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Despite sea temperatures rising faster in the Gulf of Eilat/Aqaba than the global average rate, its coral reefs exhibit remarkable resistance to global warming. Researchers are trying to find out why these “super corals” exist.”


Coral reefs, like the tropical rainforest, are among the most diverse and productive ecosystems on the planet. But unfortunately, climate change has a devastating effect on the world’s reefs.
Hearing about another bleaching event is too familiar these days. Many of the world’s coral reefs have already been destroyed. Scientists fear that many reefs may simply not survive the global trend of rising ocean water temperature. Furthermore, the remaining coral reefs are not only under pressure due to climate change but also other anthropogenic factors.
In this bleak outlook, a group of scientists from the Interuniversity Institute for Marine Sciences in Eilat, Israel, have discovered a rare ray of hope. Corals in the northern Red Sea exhibit remarkable resistance and seem immune to the effects of global warming.

Astonishingly, the oceans have absorbed thus far 90% of the excess heat generated by human-caused global warming, according to the Special Report on the Ocean and Cryosphere in a Changing Climate by the Intergovernmental Panel on Climate Change. And even if emissions are drastically reduced, the oceans will continue to warm at an alarming rate for decades. This is because human-produced carbon dioxide emitted into the atmosphere raises the water temperature and acidity. This change in environmental conditions stresses coral polyps and causes them to lose photosynthesizing zooxanthellae algae that live in the polyps’ tissues. The symbiotic relationship between polyps and algae “provides the coral with a substantial ecological advantage in generally nutrient-poor tropical oceans” [1].

And yet, despite sea temperatures rising faster in the Gulf of Eilat/Aqaba than the global average rate, the coral reef of the northernmost point of the Red Sea exhibit remarkable resistance and seems immune to the effects of global warming.

A significant natural selection event during the last ice age is one of the reasons for the northern Red Sea coral’s resilience. When glaciers retreated, reefs moved in to recolonize the southern part of the sea through a relatively narrow Bab el Mandeb strait and the Gulf of Aden and only those that could withstand the heat matured and migrated north. All these corals evolutionarily selected for heat resistance live now well below their thermal threshold, making the Gulf of Aqaba a refuge for robust corals.

The research conducted in Eilat suggests that while resilience ranged between the northernmost Red Sea corals tested, some could easily tolerate and thrive with an increase of 4-5 degrees Celsius above the current summer maximum. And in extreme cases, even up to 7 degrees Celsius.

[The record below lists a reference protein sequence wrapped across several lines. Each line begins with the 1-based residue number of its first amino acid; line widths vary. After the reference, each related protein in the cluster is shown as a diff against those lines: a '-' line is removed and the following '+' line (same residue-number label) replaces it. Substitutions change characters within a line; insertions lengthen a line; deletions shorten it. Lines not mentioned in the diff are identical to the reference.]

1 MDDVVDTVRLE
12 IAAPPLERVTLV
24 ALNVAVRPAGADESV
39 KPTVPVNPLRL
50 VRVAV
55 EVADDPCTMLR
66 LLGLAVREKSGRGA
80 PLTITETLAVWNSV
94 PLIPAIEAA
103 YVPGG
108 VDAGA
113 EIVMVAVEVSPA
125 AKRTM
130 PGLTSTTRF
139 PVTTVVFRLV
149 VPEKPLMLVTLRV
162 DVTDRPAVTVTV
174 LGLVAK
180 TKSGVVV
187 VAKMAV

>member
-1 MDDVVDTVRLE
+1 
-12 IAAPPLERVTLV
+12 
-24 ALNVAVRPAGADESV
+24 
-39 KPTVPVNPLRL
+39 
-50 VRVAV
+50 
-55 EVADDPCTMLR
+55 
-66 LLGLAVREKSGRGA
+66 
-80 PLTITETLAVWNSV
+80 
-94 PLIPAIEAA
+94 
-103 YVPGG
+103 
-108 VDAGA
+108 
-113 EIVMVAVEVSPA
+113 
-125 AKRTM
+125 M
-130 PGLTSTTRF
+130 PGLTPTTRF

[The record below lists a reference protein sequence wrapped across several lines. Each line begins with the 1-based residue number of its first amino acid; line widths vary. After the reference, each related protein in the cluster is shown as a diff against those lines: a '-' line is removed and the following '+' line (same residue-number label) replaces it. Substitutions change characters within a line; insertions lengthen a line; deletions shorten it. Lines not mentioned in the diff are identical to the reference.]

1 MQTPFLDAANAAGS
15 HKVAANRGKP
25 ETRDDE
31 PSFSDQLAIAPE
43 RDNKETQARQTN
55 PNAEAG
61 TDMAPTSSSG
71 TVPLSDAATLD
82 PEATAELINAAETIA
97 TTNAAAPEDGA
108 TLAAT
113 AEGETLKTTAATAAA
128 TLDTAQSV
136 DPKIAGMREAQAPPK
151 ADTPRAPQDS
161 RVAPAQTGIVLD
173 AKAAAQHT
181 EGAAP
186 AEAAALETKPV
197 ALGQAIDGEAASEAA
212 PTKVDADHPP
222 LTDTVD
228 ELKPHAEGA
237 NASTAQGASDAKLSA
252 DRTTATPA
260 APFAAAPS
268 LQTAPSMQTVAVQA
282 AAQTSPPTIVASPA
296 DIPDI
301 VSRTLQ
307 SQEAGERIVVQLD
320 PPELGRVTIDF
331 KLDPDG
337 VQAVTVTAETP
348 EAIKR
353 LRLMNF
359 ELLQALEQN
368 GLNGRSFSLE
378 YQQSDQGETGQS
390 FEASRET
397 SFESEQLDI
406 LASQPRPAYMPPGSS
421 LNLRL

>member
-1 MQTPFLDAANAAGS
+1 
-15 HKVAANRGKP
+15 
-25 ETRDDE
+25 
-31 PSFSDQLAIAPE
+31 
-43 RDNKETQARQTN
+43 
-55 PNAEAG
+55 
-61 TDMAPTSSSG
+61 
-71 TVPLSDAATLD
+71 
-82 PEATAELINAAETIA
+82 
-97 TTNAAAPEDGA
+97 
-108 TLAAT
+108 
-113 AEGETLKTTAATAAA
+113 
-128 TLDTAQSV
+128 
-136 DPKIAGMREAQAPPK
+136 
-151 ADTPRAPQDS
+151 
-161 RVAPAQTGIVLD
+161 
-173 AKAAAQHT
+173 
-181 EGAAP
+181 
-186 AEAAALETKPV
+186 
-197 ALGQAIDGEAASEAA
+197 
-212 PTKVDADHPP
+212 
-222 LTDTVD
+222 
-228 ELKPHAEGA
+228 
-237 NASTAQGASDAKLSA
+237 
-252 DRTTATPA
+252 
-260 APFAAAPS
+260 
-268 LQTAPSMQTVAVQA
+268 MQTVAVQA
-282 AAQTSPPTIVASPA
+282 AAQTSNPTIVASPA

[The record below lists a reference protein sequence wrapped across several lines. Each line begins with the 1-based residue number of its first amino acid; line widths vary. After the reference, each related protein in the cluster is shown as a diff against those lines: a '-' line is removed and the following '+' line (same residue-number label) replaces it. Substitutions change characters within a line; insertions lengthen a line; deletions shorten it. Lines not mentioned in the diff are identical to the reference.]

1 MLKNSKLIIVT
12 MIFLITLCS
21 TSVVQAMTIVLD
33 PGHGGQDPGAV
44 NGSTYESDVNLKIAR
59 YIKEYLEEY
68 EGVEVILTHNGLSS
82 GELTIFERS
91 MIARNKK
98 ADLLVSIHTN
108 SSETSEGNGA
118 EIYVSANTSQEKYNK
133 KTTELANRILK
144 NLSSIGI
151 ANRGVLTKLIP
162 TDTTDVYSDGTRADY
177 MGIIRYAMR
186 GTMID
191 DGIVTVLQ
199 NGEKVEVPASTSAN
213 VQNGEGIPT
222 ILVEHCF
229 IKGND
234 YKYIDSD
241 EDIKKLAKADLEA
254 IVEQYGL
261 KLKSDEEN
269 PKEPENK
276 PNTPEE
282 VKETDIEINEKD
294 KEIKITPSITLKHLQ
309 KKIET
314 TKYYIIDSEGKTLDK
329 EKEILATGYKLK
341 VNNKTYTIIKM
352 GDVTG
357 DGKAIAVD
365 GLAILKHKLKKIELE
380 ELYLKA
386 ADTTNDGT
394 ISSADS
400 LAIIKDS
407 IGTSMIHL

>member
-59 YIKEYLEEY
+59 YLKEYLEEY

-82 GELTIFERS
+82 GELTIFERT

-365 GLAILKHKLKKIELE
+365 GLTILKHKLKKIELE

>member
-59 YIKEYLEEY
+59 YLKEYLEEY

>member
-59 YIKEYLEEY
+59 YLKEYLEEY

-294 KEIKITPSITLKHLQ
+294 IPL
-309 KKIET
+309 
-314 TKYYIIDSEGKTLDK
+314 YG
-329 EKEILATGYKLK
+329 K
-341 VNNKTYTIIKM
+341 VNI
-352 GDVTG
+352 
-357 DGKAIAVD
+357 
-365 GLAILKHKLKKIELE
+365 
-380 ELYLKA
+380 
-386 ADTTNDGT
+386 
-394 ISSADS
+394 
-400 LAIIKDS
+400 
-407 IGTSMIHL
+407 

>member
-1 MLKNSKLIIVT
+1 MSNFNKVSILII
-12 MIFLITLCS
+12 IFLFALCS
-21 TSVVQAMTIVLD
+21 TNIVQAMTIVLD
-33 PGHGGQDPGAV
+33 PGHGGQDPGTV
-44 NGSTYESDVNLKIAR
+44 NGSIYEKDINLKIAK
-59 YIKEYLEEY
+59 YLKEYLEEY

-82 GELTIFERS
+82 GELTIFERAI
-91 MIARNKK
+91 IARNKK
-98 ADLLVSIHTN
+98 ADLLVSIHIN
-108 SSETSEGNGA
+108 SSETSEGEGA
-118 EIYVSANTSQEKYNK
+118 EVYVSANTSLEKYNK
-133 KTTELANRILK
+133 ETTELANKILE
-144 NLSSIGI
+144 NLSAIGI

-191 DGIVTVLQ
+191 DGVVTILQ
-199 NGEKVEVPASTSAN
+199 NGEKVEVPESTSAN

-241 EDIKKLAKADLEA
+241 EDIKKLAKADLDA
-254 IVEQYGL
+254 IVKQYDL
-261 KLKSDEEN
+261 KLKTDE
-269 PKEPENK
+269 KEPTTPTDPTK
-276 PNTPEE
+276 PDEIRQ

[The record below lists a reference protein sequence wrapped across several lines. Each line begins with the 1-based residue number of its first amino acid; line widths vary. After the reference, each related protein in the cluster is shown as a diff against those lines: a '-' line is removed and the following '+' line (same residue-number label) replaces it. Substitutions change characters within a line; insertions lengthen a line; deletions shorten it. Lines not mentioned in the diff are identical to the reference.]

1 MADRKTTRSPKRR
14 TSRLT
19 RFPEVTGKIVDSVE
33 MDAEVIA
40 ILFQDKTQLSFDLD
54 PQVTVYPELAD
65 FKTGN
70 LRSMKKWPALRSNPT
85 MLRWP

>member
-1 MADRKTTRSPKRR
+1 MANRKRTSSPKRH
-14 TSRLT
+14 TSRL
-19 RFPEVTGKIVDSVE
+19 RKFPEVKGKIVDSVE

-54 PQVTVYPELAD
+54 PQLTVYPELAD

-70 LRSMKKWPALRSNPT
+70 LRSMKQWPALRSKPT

Coral reefs in other parts of the world do not have the same biological capacity to endure, a 1-2C increase above the maximum summer temperature would typically induce coral mass bleaching event – breakdown of the nutritional photo-symbiosis with intracellular algae.

What’s particularly interesting with Red Sea coral is that their symbiotic algae, in some instances, have doubled the amount of oxygen produced and increased primary productivity by 51% with the increased sea temperature. That means that these corals show resilience and appear to do better in warmer waters.

At the current pace of global warming, we’re on track to increase ocean surface temperatures by 2-3C or more by the end of the century, putting most of the world’s reefs at immediate risk. So scientists from the I.U.I. in Eilat are trying to understand the biological capacity of the northernmost Red Sea corals to live at higher temperatures, hoping this knowledge could help reefs elsewhere in the world.

Although the coral reef in Eilat is perhaps capable of withstanding climate change, it is also under threat from many other anthropogenic factors – large-scale development, over-tourism, boat traffic, fish farming, waste runoffs into the sea and light pollution.

Even though climate change and rising ocean temperatures are global issues, our individual actions can make a difference for our local marine ecosystems. In 2018, Hawaii, for example, banned the use of chemical sunscreens thought to endanger coral health. Likewise, people everywhere can reduce their use of single-use plastics, which degrade into micro-particles that make their way into the sea, where stressed corals can consume them.

Reef death carries severe consequences for wildlife and the livelihoods of millions of people who fish, work in tourism, live on coral-covered islands, or rely on reefs to protect them from coastal erosion.

There’s a glimmer of hope that this surviving coral reef could be used as a blueprint for an entirely new climate-resilient ecosystem.


[1] – Common reef-building coral in the Northern Red Sea resistant to elevated temperature and acidification
Thomas Krueger, Noa Horwitz, Julia Bodin, Maria-Evangelia Giovani, Stéphane Escrig, Anders Meibom and Maoz Fine


Lukasz Larsson Warzecha´s bio

Photo credits Lukasz Larsson Warzecha & Ulrika Larsson.

Image courtesy of Getty Images.

Red Sea’s ‘Super Corals’ project homepage


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